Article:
Mirai Nagasu Landed A Triple Axel Last Night — Here's Why That's Iconic

Photo: Jamie Squire/Getty Images.
Last night, Team USA figure skater Mirai Nagasu made Olympic history when she landed a triple axel in the ladies free skate, making her the first American woman to ever pull off the jump at the Olympics. This is 24-year-old Nagasu's second Olympics ever, and she went for the hardest element possible — and she nailed it. NBD.
On Twitter, Nagasu's fans were reeling. Kristi Yamaguchi tweeted that she was crying "tears of joy" for Nagasu, and called her a #hero. Even Reese Witherspoon tweeted that she was watching Nagasu make history.
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In figure skating, the triple axel is a gutsy move with a big pay off. The axel is a required element in the ladies short program and free skate, but most people play it safe with a clean double, which has a base value of 3.3 points. A triple axel, on the other hand, has a base value of 8.5 points. Before yesterday, Nagasu was one of two women to try the triple axel in an international competition (the other is Tonya Harding). The majority of skaters wouldn't dare to try the triple, because it's just that hard.
Unlike most skating jumps that take off from a backward position, the axel takes off from a forward position. To do an axel, the skater has to jump off from the forward outside edge of one blade, rotate one-and-a-half times in the air, and then land on the back outside edge on their other foot. Skaters often rehearse the jump by saying, "leg, arm, legs." For a double axel, you technically rotate two and a half times around, and for a triple it's three and a half turns.
In a video for The Players' Tribune (below), Nagasu explained that turning at that speed is hard because of the sheer gravitational forces against you. "The faster you spin, the harder it is to breathe," she said. To get her used to the sensation of spinning in the air, Nagasu's coaches used a training aid that mimics the motion, first by spinning her on a platform, then allowing her to jump and turn in the air as many times as she can.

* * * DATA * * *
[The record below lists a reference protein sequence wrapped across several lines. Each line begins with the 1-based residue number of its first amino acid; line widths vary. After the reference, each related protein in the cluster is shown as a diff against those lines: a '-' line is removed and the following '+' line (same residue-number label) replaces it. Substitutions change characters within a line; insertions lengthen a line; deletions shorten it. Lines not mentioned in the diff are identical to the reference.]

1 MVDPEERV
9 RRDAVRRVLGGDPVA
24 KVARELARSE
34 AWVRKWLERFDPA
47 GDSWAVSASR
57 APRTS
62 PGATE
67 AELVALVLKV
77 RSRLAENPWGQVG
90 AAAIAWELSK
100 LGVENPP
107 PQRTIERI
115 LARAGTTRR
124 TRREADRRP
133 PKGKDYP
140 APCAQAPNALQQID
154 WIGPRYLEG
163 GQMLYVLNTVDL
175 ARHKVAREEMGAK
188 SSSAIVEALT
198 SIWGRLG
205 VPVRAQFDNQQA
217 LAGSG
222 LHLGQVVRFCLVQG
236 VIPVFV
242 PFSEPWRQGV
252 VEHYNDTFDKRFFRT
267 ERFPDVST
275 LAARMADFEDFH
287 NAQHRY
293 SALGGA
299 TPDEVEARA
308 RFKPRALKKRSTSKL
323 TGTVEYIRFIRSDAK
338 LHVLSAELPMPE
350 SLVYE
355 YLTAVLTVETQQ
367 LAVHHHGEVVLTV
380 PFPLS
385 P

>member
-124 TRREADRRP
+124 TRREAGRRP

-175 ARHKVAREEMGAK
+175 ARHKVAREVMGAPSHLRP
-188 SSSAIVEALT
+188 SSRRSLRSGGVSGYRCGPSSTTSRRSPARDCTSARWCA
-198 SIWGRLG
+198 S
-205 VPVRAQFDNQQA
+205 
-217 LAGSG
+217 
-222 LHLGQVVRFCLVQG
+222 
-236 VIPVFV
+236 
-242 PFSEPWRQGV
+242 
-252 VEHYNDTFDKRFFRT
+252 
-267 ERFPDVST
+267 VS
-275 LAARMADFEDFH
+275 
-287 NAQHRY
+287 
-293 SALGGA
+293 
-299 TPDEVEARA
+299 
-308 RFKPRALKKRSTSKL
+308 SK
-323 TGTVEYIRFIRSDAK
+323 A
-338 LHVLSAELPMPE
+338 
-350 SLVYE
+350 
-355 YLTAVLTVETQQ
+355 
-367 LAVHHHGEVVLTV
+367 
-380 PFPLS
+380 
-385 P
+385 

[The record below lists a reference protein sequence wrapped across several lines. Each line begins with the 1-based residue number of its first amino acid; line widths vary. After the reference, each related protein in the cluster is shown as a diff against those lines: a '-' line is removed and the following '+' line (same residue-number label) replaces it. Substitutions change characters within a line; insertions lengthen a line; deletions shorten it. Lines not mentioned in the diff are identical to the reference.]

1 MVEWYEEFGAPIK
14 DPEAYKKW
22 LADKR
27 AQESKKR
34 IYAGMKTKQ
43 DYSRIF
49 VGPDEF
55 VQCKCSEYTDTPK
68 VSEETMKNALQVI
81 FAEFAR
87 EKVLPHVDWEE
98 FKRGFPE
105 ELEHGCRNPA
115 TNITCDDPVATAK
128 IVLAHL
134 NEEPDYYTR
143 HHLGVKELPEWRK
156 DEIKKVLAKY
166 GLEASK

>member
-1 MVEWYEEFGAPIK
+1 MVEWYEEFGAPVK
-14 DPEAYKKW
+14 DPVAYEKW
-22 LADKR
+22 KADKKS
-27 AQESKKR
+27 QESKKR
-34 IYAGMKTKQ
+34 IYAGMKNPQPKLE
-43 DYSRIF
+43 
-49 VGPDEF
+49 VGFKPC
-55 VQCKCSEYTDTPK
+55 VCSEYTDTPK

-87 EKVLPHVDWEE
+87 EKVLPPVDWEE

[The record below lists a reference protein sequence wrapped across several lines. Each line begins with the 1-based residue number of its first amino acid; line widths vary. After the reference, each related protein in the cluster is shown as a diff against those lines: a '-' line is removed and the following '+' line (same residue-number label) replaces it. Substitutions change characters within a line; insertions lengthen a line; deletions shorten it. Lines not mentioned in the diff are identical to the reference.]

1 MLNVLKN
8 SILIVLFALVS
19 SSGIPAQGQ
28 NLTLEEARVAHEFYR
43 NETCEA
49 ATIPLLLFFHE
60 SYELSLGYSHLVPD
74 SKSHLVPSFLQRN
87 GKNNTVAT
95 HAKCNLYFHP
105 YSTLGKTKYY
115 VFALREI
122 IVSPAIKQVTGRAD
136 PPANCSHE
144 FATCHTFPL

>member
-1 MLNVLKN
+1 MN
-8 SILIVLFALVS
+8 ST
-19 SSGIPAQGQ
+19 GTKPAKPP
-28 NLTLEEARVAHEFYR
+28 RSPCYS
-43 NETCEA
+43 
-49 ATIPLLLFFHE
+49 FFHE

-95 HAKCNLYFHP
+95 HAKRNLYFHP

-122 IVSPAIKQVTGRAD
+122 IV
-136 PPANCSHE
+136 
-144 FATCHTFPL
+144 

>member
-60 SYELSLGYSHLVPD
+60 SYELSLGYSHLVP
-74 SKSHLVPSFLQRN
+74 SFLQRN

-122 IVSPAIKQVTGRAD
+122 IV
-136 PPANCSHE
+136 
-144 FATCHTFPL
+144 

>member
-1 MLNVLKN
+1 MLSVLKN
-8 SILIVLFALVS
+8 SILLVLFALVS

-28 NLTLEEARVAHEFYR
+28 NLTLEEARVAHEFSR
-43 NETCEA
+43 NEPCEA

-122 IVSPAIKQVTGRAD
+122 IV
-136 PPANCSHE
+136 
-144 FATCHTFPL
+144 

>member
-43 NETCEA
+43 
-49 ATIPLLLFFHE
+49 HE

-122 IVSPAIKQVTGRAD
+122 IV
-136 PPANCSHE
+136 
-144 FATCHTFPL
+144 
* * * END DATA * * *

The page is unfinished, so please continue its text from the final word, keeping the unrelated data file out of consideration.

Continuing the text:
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To be able to land a triple axel requires an impressive combination of strength, precision, balance, and a lot of courage. "They feel good, like they were meant to happen," Nagasu told The Players' Tribune. "Falling is really brutal." Going into the Olympics, Nagasu knew how much was riding on her landing this one particular jump, but said she loved the challenge of going for a jump no one else was.
Beyond this jump, Nagasu's return to the Olympics is especially noteworthy this time around. In 2014, Nagasu placed third at nationals, but was passed over for the Olympic team. Instead, Ashley Wagner took her spot. Nagasu said that was "heartbreaking," but allowed her to take time to grow as a skater and a person.
In a video for USA Skating, Nagasu said she trained "nonstop, consistently" on the triple axel leading up to the Olympics. "I don’t think I would’ve worked as hard on the triple axel if I hadn’t had that time [after Sochi] to concentrate and decide to," Nagasu told NBC. "It was a conscious decision to make a comeback — even though I hadn’t taken a break."
Despite all the training and practice, nothing could have prepared Nagasu for the pressure that comes with performing on the Olympic stage. Last night, after securing a bronze Olympic medal with her team, Nagasu tweeted that she was on cloud 9 and couldn't sleep. "This is definitely history, or herstory," she said in an interview. "Whatever way you want to put it."
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